A grave misunderstanding of introverts persists, and you know it’s a misunderstanding because introversion as a subject tends to come up in the form of little pictorial notecards or listicles that defend or explain our way of being.

Which is odd, since a fairly recent Forbes article claims introverts compose one third to one half of the population and a defense or explanation is usually reserved for that which is unusual or uncommon.

Introverts don’t need a defense. What we could use, if anything, is a lack of pity or “Snrk?” from extroverts. We’re perfectly happy. Different from you does not mean “weird,” or “Snrk?”-worthy. Nor does it mean “pitiable.”

Do I feel sorry for you for requiring social interaction if you’re alone for more than three days?

So, and I say this kindly as an introvert, please don’t squish your eyebrows when I say I don’t have a lot of friends unless I’m crying when I say it. My lack of many friends is by design. That is, I don’t have many friends because I don’t want or need many friends. The only reason I mentioned it in the first place, the only reason it ended up out there so you could make that pained face, was that it somehow came up in conversation. I put it out there as fact; you perceived it as a lament. It is not a lament. If anything, it’s a point of pride. A celebration. Freedom from too many obligations, potential unnecessary drama, compromised alone-time.

If at a party I don’t bounce around to the many guests and make lively conversation, please don’t think it means I’m uninterested or – worse – uninteresting (though, who knows? I may well be!). As an introvert, I may not be practiced at such things because I don’t go to many big parties because, well, I’m an introvert. It doesn’t mean I can’t enjoy myself; it just means I’m probably not skilled at (ok, hate) making small talk. But it’s fine. It’s okay. We are all different. Maybe you talk a lot about many things to many people, in my observation, but I don’t worry about you or judge you. You’re just different, is all, and you bring your qualities to the gathering just like I bring mine, even if my strongest contribution is my silence while I drink wine until I’ve had enough of it to willingly launch myself into one of the larger group’s off-shoots to tell my own story about the time something happened that was so funny.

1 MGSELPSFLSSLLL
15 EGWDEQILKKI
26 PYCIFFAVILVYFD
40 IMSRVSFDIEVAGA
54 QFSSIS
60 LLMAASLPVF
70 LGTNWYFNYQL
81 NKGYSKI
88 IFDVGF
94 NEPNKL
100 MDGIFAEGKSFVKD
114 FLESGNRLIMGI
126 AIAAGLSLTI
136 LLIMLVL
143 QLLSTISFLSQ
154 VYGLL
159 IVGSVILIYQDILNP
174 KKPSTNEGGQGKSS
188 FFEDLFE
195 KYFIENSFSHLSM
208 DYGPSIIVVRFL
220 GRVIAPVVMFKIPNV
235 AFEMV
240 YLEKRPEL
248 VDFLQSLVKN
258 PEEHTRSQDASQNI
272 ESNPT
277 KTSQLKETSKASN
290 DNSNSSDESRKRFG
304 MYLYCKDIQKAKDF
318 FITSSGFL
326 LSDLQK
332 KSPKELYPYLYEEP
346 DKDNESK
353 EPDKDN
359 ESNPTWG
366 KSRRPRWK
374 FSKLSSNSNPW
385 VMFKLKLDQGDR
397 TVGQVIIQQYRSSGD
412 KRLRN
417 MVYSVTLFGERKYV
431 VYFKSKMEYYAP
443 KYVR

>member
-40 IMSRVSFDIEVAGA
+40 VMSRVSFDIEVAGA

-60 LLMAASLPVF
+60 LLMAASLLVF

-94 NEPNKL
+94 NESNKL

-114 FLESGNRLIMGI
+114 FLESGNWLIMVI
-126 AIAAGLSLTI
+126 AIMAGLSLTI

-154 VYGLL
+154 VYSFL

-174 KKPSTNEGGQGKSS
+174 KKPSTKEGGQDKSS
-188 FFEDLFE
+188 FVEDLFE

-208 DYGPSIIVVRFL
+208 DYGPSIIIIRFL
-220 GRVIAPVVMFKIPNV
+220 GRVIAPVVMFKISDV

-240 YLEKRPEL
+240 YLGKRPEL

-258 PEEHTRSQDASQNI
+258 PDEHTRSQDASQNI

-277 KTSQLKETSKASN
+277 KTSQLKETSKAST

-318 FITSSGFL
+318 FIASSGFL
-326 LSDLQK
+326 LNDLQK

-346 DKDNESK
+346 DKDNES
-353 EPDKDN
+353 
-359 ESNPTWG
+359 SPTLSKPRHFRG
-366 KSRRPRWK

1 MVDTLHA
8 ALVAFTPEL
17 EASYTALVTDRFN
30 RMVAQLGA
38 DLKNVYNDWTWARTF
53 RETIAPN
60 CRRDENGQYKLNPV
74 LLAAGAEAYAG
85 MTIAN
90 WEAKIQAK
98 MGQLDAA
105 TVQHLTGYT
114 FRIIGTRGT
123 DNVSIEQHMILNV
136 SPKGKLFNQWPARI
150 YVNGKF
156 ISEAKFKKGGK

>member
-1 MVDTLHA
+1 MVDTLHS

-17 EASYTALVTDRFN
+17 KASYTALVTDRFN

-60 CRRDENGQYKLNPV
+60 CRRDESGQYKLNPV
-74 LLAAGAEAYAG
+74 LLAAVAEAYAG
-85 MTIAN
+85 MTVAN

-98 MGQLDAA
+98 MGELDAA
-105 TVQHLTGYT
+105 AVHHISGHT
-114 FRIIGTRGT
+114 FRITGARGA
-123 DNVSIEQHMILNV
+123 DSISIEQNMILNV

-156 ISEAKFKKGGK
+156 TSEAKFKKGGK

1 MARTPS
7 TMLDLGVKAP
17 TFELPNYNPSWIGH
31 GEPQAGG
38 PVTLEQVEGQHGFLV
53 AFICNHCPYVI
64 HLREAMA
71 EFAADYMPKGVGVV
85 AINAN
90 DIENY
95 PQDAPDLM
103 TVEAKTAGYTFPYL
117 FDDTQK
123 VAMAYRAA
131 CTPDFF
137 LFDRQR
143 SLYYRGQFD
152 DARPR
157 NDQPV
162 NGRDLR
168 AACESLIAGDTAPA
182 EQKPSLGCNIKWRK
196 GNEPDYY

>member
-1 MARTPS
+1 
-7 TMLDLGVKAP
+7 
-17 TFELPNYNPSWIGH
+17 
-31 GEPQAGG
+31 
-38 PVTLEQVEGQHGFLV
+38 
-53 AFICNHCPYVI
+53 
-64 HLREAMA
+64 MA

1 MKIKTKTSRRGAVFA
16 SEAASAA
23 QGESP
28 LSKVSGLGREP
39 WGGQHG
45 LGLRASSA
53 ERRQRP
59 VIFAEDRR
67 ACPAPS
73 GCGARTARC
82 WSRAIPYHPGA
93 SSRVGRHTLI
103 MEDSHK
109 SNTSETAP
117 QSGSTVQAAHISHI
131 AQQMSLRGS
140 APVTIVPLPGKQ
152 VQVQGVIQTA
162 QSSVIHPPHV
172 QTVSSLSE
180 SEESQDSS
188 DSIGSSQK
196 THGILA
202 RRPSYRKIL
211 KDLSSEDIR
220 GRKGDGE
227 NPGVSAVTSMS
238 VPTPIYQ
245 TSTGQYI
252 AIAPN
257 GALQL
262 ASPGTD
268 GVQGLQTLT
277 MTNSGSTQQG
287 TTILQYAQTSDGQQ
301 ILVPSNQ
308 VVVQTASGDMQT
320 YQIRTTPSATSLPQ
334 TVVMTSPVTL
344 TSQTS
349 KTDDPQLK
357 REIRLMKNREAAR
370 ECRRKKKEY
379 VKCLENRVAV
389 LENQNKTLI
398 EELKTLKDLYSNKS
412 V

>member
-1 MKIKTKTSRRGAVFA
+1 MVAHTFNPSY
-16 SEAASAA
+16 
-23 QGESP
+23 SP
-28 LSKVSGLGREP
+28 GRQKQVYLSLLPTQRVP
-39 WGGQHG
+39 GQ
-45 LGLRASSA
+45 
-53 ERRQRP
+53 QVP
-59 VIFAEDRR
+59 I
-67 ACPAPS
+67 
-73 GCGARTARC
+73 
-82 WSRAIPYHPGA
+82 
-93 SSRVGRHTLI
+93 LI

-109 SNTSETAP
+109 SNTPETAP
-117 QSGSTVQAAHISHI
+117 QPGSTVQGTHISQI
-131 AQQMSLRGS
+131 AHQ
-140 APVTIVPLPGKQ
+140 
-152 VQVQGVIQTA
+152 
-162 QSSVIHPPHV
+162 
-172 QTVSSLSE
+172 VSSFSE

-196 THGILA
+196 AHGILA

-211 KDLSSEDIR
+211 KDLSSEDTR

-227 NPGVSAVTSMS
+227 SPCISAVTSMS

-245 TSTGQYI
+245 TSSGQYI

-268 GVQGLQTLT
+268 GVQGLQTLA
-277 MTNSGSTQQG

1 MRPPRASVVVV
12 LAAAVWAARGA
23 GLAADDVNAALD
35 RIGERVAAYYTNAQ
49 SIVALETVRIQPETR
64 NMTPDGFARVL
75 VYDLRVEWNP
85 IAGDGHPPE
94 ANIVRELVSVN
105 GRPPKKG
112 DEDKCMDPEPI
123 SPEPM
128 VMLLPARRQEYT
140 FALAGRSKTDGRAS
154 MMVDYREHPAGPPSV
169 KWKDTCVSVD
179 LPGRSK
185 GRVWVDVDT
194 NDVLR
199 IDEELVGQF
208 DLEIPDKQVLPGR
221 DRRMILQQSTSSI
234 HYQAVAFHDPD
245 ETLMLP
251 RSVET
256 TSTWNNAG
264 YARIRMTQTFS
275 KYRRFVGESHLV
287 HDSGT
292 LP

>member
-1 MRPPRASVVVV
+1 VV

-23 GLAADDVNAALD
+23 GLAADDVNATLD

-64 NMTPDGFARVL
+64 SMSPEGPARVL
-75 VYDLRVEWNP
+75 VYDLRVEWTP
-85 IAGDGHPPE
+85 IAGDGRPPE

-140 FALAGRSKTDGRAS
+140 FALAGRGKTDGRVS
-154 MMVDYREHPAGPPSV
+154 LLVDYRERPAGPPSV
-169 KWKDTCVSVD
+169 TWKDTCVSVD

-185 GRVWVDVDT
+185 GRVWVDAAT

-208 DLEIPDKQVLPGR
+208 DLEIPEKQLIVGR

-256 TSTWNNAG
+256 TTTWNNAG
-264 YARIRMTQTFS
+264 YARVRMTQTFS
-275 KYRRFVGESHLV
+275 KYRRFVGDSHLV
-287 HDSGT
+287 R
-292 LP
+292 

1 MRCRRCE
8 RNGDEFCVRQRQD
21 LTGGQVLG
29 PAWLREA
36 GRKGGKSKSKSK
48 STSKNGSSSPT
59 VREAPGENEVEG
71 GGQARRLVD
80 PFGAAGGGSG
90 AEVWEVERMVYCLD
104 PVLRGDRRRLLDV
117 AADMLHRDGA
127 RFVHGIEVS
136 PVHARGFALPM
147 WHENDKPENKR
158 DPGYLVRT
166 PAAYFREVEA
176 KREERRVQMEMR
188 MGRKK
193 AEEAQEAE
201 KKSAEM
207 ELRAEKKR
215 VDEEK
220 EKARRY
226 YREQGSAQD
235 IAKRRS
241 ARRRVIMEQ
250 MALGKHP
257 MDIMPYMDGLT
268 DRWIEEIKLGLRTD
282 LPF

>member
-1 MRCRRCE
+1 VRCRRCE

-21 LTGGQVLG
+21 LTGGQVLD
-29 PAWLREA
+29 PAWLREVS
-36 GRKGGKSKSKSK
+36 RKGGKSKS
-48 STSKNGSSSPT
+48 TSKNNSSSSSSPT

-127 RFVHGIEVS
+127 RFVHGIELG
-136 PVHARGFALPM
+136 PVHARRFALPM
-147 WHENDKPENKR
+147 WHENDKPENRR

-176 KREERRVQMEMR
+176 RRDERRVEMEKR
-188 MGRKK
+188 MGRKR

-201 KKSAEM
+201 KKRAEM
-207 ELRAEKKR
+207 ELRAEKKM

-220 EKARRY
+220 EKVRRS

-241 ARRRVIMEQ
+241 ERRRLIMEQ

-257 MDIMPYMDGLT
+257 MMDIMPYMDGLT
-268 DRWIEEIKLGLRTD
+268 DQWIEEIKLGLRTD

As much fun as I had at that party and as much as I enjoyed the company of other people—once in a while can truly be a blast—it will feel wonderful to go home to a quiet house where there is no one but my husband to talk to. I may stay there for three days and never open the front door, never pick up the phone, never touch the computer.

When something like that goes on longer than three days, please don’t worry that I’m spending too much time alone or that a lack of social interaction will negatively impact my psyche. That’s like worrying about a star-sprawled cat having, tsk, just too much room in that St. Bernard’s dog bed. Granted, many people can begin to feel a little isolated after too much time without others, but the world is always out there, and I know where to find it when and if I want it.

But let’s say a certain segment of the world isn’t available to me at all times. Let’s say the people in my sphere are gone, traveling, or living far away some winter. When you learn I’ll be alone during the holidays and ask me to come to your house, please know I’m not being polite when I say, “No, thank you.” When I say I would be more comfortable and happier at home, I’m not saying it to make you feel better. I’m saying it because second to being with the people I love, nothing rates on a happy holiday quite like being in my own house with my choice of movies and a cup of hot chocolate or a glass of wine, my own couch and blanket, and my pets. If I were to come to your house for a holiday dinner, it might make you feel better, but I would be miserable. And no one wants anyone to be miserable on a holiday, right?

When I tell you this, come Thanksgiving or Christmas, and you give me that look that says, “Are you sure you’re going to be okay alone? Really?” I can think of nothing to say but this, because it’s true, and you must believe it: “Yes. I’m fine. Really.”

We all are. (All things being equal.)

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About Kris Tsetsi

Kristen J. Tsetsi is the author of the novels "Pretty Much True..." and "The Year of Dan Palace" and the short fiction collection "20 Short Stories," all published under the name Chris Jane. Website: http://kristenjtsetsi.com

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